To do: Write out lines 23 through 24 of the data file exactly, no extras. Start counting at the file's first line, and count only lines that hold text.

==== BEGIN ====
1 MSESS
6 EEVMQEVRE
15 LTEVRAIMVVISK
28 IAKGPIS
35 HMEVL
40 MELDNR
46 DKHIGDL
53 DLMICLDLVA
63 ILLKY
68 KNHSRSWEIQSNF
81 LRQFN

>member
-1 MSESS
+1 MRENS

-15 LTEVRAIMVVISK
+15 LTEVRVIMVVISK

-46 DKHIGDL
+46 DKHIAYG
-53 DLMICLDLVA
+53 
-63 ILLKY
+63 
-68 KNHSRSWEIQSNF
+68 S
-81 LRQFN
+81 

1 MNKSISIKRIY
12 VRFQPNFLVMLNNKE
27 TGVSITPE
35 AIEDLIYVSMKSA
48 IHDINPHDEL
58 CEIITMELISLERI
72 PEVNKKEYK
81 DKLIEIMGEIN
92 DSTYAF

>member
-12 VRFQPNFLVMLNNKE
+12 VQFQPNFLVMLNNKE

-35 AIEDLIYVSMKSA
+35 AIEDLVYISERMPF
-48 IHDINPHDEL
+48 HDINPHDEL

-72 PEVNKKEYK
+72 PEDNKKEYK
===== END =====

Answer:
-68 KNHSRSWEIQSNF
+68 S